In engineering and science, one often has a number of data points, obtained by sampling or experimentation, which represent the values of a function for a limited number of values of the independent variable. It is often required to interpolate, i.e., estimate the value of that function for an intermediate value of the independent variable.
A closely related problem is the approximation of a complicated function by a simple function. Suppose the formula for some given function is known, but too complicated to evaluate efficiently. A few data points from the original function can be interpolated to produce a simpler function which is still fairly close to the original. The resulting gain in simplicity may outweigh the loss from interpolation error.
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Generally, linear interpolation takes two data points, say ( x a, y a) and ( x b, y b), and the interpolant is given by:
This previous equation states that the slope of the new line between and is the same as the slope of the line between and
Linear interpolation is quick and easy, but it is not very precise. Another disadvantage is that the interpolant is not derivative at the point x k.
The following error estimate shows that linear interpolation is not very precise. Denote the function which we want to interpolate by g, and suppose that x lies between x a and x b and that g is twice continuously differentiable. Then the linear interpolation error is
In words, the error is proportional to the square of the distance between the data points. The error in some other methods, including polynomial interpolation and spline interpolation (described below), is proportional to higher powers of the distance between the data points. These methods also produce smoother interpolants.
Consider again the problem given above. The following sixth degree polynomial goes through all the seven points:
Substituting x = 2.5, we find that f(2.5) = 0.5965.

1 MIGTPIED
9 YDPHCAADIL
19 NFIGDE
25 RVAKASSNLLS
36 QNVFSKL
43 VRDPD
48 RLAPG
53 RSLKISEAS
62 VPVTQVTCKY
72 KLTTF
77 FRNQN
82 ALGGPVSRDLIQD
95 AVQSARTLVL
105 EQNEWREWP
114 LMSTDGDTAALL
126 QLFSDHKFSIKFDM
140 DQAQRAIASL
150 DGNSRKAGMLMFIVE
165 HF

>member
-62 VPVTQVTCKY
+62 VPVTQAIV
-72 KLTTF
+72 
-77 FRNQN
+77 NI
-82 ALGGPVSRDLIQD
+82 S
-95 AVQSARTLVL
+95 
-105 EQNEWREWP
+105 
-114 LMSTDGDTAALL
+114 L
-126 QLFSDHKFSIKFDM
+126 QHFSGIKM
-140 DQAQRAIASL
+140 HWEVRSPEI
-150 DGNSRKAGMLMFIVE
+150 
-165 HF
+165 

Generally, if we have n data points, there is exactly one polynomial of degree at most n−1 going through all the data points. The interpolation error is proportional to the distance between the data points to the power n. Furthermore, the interpolant is a polynomial and thus infinitely differentiable. So, we see that polynomial interpolation overcomes most of the problems of linear interpolation.
However, polynomial interpolation also has some disadvantages. Calculating the interpolating polynomial is computationally expensive (see computational complexity) compared to linear interpolation. Furthermore, polynomial interpolation may exhibit oscillatory artifacts, especially at the end points (see Runge's phenomenon).
Polynomial interpolation can estimate local maxima and minima that are outside the range of the samples, unlike linear interpolation. For example, the interpolant above has a local maximum at x ≈ 1.566, f( x) ≈ 1.003 and a local minimum at x ≈ 4.708, f( x) ≈ −1.003. However, these maxima and minima may exceed the theoretical range of the function—for example, a function that is always positive may have an interpolant with negative values, and whose inverse therefore contains false vertical asymptotes.
More generally, the shape of the resulting curve, especially for very high or low values of the independent variable, may be contrary to commonsense, i.e. to what is known about the experimental system which has generated the data points. These disadvantages can be reduced by using spline interpolation or restricting attention to Chebyshev polynomials.
For instance, the natural cubic spline is piecewise cubic and twice continuously differentiable. Furthermore, its second derivative is zero at the end points. The natural cubic spline interpolating the points in the table above is given by
In this case we get f(2.5) = 0.5972.
Like polynomial interpolation, spline interpolation incurs a smaller error than linear interpolation and the interpolant is smoother. However, the interpolant is easier to evaluate than the high-degree polynomials used in polynomial interpolation. However, the global nature of the basis functions leads to ill-conditioning. This is completely mitigated by using splines of compact support, such as are implemented in Boost.Math and discussed in Kress.
The Whittaker–Shannon interpolation formula can be used if the number of data points is infinite.
Sometimes, we know not only the value of the function that we want to interpolate, at some points, but also its derivative. This leads to Hermite interpolation problems.
When each data point is itself a function, it can be useful to see the interpolation problem as a partial advection problem between each data point. This idea leads to the displacement interpolation problem used in transportation theory.
In curve fitting problems, the constraint that the interpolant has to go exactly through the data points is relaxed. It is only required to approach the data points as closely as possible (within some other constraints). This requires parameterizing the potential interpolants and having some way of measuring the error. In the simplest case this leads to least squares approximation.
Approximation theory studies how to find the best approximation to a given function by another function from some predetermined class, and how good this approximation is. This clearly yields a bound on how well the interpolant can approximate the unknown function.